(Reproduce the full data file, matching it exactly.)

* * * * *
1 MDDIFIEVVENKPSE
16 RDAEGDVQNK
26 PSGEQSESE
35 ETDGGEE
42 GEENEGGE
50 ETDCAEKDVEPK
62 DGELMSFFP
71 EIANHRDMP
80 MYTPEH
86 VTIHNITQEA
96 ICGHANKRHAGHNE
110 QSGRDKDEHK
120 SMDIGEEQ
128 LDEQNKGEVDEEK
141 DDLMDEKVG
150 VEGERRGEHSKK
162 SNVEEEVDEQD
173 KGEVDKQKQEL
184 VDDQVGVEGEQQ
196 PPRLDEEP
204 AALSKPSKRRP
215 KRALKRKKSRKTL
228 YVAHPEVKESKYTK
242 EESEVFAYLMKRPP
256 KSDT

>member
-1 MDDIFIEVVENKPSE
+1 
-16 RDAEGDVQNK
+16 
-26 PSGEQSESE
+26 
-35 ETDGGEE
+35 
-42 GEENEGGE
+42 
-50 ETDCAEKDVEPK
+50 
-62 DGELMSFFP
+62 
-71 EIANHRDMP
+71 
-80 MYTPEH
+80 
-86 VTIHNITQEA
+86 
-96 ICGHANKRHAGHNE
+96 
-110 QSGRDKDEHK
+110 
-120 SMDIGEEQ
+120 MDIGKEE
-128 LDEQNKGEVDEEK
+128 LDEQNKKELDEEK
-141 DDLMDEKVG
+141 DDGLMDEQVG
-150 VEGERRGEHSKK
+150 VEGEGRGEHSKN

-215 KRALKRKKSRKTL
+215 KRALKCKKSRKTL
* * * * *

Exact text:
1 MDDIFIEVVENKPSE
16 RDAEGDVQNK
26 PSGEQSESE
35 ETDGGEE
42 GEENEGGE
50 ETDCAEKDVEPK
62 DGELMSFFP
71 EIANHRDMP
80 MYTPEH
86 VTIHNITQEA
96 ICGHANKRHAGHNE
110 QSGRDKDEHK
120 SMDIGEEQ
128 LDEQNKGEVDEEK
141 DDLMDEKVG
150 VEGERRGEHSKK
162 SNVEEEVDEQD
173 KGEVDKQKQEL
184 VDDQVGVEGEQQ
196 PPRLDEEP
204 AALSKPSKRRP
215 KRALKRKKSRKTL
228 YVAHPEVKESKYTK
242 EESEVFAYLMKRPP
256 KSDT

>member
-1 MDDIFIEVVENKPSE
+1 
-16 RDAEGDVQNK
+16 
-26 PSGEQSESE
+26 
-35 ETDGGEE
+35 
-42 GEENEGGE
+42 
-50 ETDCAEKDVEPK
+50 
-62 DGELMSFFP
+62 
-71 EIANHRDMP
+71 
-80 MYTPEH
+80 
-86 VTIHNITQEA
+86 
-96 ICGHANKRHAGHNE
+96 
-110 QSGRDKDEHK
+110 
-120 SMDIGEEQ
+120 MDIGKEE
-128 LDEQNKGEVDEEK
+128 LDEQNKKELDEEK
-141 DDLMDEKVG
+141 DDGLMDEQVG
-150 VEGERRGEHSKK
+150 VEGEGRGEHSKN

-215 KRALKRKKSRKTL
+215 KRALKCKKSRKTL